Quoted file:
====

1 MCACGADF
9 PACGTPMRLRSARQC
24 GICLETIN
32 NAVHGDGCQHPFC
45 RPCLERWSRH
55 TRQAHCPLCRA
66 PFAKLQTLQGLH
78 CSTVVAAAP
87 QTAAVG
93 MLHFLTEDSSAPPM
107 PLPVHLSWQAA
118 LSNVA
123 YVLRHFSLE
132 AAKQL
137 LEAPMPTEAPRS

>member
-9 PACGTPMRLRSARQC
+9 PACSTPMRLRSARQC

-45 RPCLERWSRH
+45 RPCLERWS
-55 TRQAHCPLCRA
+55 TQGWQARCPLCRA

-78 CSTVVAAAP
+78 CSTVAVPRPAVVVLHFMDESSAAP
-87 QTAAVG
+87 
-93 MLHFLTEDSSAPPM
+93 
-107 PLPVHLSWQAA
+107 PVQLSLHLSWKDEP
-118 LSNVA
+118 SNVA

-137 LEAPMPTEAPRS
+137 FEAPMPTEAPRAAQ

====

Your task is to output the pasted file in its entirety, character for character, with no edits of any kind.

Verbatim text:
1 MCACGADF
9 PACGTPMRLRSARQC
24 GICLETIN
32 NAVHGDGCQHPFC
45 RPCLERWSRH
55 TRQAHCPLCRA
66 PFAKLQTLQGLH
78 CSTVVAAAP
87 QTAAVG
93 MLHFLTEDSSAPPM
107 PLPVHLSWQAA
118 LSNVA
123 YVLRHFSLE
132 AAKQL
137 LEAPMPTEAPRS

>member
-9 PACGTPMRLRSARQC
+9 PACSTPMRLRSARQC

-45 RPCLERWSRH
+45 RPCLERWS
-55 TRQAHCPLCRA
+55 TQGWQARCPLCRA

-78 CSTVVAAAP
+78 CSTVAVPRPAVVVLHFMDESSAAP
-87 QTAAVG
+87 
-93 MLHFLTEDSSAPPM
+93 
-107 PLPVHLSWQAA
+107 PVQLSLHLSWKDEP
-118 LSNVA
+118 SNVA

-137 LEAPMPTEAPRS
+137 FEAPMPTEAPRAAQ